In his early career, Guzman played alongside the very same Mariachi groups he learned from at training workshops, including the genre’s top groups, Mariachi Vargas de Tecalitlan, Nuevo Tecalitlan and Mariachi Los Camperos among others. Guzman is a regular artist at conferences such as the Tucson International Mariachi conference; Albuquerque Mariachi Spectacular; Guadalajara’s El Encuentro de Mariachi y Charreria; TMEA regional state clinics; New York Mariachi Conservatory and the Chicago Mariachi Project. Guzman has performed with Lucha Villa, Lola Beltran, Vicky Carr and Placido Domingo among many others. Guzman is also a studio musician recording on “Siempre Selena” – Selena; Grammy nominated “Llegaron los Camperos” –Mariachi Los Camperos; Grammy nominated “Que Paso” – Little Joe; and Grammy winner “Sigue El Taconazo” – Chente Barrere. Guzman has performed at the Hollywood Bowl, Tonight Show, Tejano Music Awards, Jazz at the Lincoln Center, and Teatro Degollado in Guadalajar among other venues. His musical career has also taken him to stages in Kumamoto, Rome, and Madrid. This experience has afforded Guzman the rare opportunity to train, teach and study under some of Mariachi’s most notable and skilled musicians, namely Rigoberto Alfaro, Jesus Guzman, Nati Santiago and Nati Cano, a recipient of the National Endowment for the Arts.
MUSIC HISTORY - LITERATURE
Susan Jackson earned her Ph.D. in musicology from the City University of New York Graduate School; she also holds the M. Phil and a B.S.Ed in Music Education. Her general areas of research interest are in 15th- and 16th c. music, music printing and print culture in the Reformation, women and music, Jazz, and 18th c. German music. Dr. Jackson has held teaching appointments at The University of Texas at Austin, Bucknell University, The Brooklyn Conservatory, and The City University of New York; her research has been supported by NEH, DAAD/Fulbright, and AMS 50 fellowships. Her current research project is a catalogue raisoneé of Katherina Gerlach’s prints (1563-95) and an article on the many roles of women in the book trades in 16th c. Nuremberg.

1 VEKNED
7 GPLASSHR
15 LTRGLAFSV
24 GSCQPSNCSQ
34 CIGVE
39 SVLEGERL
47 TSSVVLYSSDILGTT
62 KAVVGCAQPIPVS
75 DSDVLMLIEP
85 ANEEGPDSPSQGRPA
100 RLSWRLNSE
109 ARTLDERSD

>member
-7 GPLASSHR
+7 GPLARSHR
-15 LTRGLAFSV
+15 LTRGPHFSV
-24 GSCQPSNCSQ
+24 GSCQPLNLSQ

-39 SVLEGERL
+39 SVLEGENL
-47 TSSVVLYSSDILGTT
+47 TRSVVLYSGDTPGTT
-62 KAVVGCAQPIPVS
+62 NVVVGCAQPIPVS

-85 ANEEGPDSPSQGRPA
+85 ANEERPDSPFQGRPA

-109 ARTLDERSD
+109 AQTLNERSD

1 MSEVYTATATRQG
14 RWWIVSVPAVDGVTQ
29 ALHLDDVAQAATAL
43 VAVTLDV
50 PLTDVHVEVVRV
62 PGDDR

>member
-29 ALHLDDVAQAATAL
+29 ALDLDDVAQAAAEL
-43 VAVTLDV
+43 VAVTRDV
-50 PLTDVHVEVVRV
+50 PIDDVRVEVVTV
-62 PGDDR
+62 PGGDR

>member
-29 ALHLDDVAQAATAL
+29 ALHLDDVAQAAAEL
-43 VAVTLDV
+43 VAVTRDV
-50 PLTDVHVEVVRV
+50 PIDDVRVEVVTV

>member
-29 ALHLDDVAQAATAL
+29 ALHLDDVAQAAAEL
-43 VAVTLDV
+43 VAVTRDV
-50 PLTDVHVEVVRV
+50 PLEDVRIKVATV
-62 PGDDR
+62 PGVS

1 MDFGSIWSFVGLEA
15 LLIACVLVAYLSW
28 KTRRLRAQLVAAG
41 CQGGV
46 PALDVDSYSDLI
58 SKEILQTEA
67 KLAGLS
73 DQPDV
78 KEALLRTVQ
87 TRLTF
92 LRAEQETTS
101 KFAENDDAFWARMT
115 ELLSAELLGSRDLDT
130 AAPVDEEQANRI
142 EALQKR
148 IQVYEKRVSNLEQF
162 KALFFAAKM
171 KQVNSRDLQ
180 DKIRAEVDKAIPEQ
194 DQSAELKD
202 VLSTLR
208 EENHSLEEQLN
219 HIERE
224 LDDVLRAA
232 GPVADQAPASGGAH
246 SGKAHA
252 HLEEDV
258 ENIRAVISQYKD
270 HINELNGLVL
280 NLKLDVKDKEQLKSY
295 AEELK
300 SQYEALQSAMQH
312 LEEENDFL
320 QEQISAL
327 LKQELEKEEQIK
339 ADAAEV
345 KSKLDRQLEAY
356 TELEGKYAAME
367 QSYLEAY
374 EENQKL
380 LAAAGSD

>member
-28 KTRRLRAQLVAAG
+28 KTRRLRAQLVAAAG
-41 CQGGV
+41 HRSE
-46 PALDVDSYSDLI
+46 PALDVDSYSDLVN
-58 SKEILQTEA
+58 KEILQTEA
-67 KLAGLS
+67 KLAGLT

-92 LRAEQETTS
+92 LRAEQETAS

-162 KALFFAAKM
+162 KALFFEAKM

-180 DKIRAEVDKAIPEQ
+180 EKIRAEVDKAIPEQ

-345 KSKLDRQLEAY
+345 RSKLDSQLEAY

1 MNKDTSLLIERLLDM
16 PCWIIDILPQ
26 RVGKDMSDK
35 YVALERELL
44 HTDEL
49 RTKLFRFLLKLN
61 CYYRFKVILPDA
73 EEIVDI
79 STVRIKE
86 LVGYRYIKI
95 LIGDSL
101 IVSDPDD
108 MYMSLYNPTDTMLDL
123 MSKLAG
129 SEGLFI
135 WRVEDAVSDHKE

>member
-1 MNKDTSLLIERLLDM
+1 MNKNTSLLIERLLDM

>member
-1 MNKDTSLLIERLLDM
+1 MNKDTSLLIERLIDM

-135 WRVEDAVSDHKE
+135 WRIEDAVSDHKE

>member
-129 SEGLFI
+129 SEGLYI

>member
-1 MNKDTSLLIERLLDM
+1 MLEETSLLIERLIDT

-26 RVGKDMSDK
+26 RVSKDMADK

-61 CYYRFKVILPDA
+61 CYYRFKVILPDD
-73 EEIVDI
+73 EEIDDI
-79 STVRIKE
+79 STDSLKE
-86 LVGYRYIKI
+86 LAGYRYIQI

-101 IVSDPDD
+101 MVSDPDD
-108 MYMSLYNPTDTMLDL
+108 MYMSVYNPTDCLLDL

Juan Rosaly teaches Salsa ensembles for the Latin Music Studies area at Texas State University. A native of Ponce, Puerto Rico, Rosaly brings over 20 years of musical performance experience in the United States Army band program, with 15 of them in Latin Music performance in various military and civilian organizations. He earned a B.A. in Music Education at the Inter American University of Puerto Rico (1995) and his M.M. in Latin American music Studies at Texas State University (2018). Upon graduation from the Inter American University of Puerto Rico, Rosaly entered the United States Army Band program in May 1996. Upon enlisting, he began his career as a guitar and bass player with the Concert Band, Jazz combo, salsa band, and popular music ensembles, as well as holding several support and operational leadership positions of increasing responsibility. During his 20 years of military service, Rosaly served hardship tours in Bosnia, South Korea, and Iraq, as well as all around the continental United States. Rosaly maintains an active freelance schedule with various musical ensembles in the Austin and San Antonio area.